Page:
Rubber Band Ligation for Hemorrhoids: Before Your Procedure

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What is rubber band ligation?

Internal and external hemorrhoids

Rubber band ligation treats hemorrhoids. Hemorrhoids are swollen veins in the rectal area. This treatment is for only internal hemorrhoids.

To do the procedure, your doctor puts a special viewing tool into your anus. This tool is called an anoscope. The doctor then uses other tools to grab the hemorrhoid and put a rubber band around it. The band stops the blood flow. This causes the hemorrhoids to shrink and fall off in 7 to 10 days.

In most cases, this procedure is done in the doctor's office. Your doctor can treat one or two hemorrhoids at a time. More hemorrhoids can be treated if you are asleep during the procedure.

The procedure takes about 30 minutes. You can go home when it's done. Some people are able to return to regular activities right away. Others may need to take a few days off from work.

Make sure not to lift anything heavy until you heal. It's also important not to strain when you have a bowel movement.

Follow-up care is a key part of your treatment and safety. Be sure to make and go to all appointments, and call your doctor if you are having problems. It's also a good idea to know your test results and keep a list of the medicines you take.

What happens before the procedure?

Procedures can be stressful. This information will help you understand what you can expect. And it will help you safely prepare for your procedure.

Preparing for the procedure

  • Understand exactly what procedure is planned, along with the risks, benefits, and other options.
  • Tell your doctors ALL the medicines and natural health products you take. Some of these can increase the risk of bleeding or interact with anesthesia.
  • If you take blood thinners, such as warfarin (Coumadin), clopidogrel (Plavix), or aspirin, be sure to talk to your doctor. He or she will tell you if you should stop taking these medicines before your procedure. Make sure that you understand exactly what your doctor wants you to do.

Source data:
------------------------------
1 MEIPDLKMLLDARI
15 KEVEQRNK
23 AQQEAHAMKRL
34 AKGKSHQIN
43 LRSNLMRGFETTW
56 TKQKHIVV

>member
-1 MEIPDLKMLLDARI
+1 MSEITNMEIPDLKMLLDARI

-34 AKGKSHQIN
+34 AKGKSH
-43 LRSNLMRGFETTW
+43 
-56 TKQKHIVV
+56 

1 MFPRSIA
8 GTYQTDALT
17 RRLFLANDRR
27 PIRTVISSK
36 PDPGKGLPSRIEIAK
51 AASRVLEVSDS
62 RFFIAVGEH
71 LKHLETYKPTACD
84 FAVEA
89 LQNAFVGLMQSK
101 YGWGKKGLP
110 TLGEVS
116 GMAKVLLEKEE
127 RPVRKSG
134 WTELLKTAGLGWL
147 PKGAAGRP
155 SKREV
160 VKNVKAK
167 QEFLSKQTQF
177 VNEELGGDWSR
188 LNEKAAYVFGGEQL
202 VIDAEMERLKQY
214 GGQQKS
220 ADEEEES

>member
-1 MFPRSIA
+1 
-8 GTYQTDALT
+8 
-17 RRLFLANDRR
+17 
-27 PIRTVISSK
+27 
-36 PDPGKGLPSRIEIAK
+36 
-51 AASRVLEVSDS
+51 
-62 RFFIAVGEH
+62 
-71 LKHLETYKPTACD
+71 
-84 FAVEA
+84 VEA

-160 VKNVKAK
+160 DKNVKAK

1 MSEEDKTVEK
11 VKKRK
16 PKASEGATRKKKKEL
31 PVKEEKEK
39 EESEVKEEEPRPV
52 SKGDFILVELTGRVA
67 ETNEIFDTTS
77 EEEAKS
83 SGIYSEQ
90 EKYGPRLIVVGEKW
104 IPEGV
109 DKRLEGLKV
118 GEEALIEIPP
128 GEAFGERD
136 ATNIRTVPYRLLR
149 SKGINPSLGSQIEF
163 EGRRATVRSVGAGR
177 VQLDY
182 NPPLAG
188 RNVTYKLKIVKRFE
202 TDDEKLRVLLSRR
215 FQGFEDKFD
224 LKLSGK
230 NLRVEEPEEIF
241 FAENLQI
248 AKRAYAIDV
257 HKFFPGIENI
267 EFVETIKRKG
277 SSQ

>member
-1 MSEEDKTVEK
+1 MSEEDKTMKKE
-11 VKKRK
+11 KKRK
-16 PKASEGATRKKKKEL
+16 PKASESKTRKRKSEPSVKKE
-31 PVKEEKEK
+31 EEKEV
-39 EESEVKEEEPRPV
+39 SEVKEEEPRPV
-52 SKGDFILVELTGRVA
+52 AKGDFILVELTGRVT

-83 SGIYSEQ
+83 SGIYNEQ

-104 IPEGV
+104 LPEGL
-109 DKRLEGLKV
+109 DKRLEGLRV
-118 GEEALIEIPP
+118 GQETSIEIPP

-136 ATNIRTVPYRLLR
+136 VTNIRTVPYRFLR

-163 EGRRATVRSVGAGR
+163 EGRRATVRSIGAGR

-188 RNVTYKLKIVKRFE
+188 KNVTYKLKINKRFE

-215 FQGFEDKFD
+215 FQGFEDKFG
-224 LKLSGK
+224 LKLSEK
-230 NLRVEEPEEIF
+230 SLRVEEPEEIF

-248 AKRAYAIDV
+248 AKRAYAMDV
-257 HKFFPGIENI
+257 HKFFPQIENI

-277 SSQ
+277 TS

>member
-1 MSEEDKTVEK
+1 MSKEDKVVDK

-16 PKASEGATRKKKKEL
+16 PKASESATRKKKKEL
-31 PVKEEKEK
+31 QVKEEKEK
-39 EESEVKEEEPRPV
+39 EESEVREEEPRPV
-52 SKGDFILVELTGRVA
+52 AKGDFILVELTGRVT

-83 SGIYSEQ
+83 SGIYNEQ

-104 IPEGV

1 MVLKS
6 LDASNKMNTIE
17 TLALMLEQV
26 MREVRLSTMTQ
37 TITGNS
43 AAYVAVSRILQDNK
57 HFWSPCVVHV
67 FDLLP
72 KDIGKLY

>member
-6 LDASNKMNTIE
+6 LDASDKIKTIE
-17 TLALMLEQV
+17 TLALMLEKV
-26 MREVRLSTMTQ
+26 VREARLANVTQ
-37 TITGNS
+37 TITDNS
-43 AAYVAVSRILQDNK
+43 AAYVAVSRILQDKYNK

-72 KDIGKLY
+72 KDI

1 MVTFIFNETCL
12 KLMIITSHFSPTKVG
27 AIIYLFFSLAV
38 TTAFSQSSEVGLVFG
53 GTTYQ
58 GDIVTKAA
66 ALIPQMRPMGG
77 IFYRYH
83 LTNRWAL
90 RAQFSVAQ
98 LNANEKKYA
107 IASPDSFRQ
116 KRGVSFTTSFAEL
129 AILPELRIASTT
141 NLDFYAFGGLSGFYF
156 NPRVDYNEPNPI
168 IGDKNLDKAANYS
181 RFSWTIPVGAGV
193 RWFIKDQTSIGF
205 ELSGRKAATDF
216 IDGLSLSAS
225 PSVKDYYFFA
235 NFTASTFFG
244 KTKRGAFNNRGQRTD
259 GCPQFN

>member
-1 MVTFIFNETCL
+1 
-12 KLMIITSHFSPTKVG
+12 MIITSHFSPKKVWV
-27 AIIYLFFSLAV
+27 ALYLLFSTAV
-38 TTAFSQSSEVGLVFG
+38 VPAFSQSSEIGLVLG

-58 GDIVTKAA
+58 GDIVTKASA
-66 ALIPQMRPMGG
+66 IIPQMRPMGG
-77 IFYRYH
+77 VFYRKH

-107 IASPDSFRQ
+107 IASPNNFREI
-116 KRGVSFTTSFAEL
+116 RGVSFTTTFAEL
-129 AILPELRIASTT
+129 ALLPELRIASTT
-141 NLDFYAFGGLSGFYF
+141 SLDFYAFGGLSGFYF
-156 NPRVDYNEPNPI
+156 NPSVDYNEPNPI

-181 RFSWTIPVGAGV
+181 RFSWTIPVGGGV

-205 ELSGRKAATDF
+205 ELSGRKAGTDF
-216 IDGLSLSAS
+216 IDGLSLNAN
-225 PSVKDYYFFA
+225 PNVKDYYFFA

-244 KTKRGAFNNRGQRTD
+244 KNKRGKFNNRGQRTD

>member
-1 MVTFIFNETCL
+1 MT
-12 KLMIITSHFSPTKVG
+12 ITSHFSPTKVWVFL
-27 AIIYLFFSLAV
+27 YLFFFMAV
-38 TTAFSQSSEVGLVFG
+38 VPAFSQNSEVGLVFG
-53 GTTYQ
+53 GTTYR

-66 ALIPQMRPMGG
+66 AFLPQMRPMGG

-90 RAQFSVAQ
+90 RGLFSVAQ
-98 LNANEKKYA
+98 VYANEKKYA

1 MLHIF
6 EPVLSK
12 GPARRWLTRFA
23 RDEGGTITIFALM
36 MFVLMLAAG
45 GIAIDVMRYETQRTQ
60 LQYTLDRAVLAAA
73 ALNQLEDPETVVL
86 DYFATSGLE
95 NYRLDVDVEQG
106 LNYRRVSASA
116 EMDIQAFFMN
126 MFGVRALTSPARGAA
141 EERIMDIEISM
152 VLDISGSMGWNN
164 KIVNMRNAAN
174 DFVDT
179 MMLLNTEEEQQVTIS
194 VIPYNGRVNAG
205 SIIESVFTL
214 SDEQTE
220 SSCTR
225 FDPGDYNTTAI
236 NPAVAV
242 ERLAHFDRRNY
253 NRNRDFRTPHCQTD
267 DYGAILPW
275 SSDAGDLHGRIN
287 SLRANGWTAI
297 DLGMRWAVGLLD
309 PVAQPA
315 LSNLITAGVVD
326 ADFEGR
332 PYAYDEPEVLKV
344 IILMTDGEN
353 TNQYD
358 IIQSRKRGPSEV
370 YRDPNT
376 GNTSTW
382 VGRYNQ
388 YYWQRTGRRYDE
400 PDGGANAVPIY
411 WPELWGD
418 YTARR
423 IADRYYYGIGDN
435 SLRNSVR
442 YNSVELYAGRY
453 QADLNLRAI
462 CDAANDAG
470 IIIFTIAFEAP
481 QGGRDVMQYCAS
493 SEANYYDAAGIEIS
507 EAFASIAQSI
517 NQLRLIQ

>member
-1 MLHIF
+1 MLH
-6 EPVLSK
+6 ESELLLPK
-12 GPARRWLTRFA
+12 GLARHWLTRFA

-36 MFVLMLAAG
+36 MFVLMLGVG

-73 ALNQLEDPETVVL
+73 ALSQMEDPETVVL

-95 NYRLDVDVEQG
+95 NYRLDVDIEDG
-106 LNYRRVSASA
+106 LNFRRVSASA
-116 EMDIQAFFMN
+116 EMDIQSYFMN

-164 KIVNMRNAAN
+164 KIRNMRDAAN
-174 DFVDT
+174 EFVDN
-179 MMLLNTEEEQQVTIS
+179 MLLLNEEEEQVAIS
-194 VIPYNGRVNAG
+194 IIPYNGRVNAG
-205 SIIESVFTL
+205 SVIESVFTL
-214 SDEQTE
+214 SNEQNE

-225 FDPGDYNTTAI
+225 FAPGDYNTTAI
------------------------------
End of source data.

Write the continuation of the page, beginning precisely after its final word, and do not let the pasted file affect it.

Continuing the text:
• Your doctor will tell you which medicines to take or stop before your procedure. You may need to stop taking certain medicines a week or more before the procedure. So talk to your doctor as soon as you can.
  • If you have an advance care plan, let your doctor know. Bring a copy to the hospital. If you don't have one, you may want to prepare one. It lets your doctor and loved ones know your health care wishes. Doctors advise that everyone prepare these papers before any type of surgery or procedure.
  • You may need to empty your colon with an enema or laxative. Your doctor will tell you how to do this.

What happens on the day of the procedure?

  • Follow the instructions exactly about when to stop eating and drinking. If you don't, your procedure may be cancelled. If your doctor told you to take your medicines on the day of the procedure, take them with only a sip of water.
  • Take a bath or shower before you come in for your procedure. Do not apply lotions, perfumes, deodorants, or nail polish.
  • Take off all jewellery and piercings. And take out contact lenses, if you wear them.

At the doctor's office

  • Bring a picture ID.
  • You will be kept comfortable and safe by your anesthesia provider.
  • The procedure will take about 30 minutes.
  • You will be able to go home right after the procedure.

Going home

  • Be sure you have someone to drive you home. Anesthesia and pain medicine make it unsafe for you to drive.
  • You will be given more specific instructions about recovering from your procedure. They will cover things like diet, wound care, follow-up care, driving, and getting back to your normal routine.

When should you call your doctor?

  • You have questions or concerns.
  • You don't understand how to prepare for your procedure.
  • You become ill before the procedure (such as fever, flu, or a cold).
  • You need to reschedule or have changed your mind about having the procedure.

Where can you learn more?

Go to https://www.healthwise.net/patientEd

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Current as of: August 9, 2016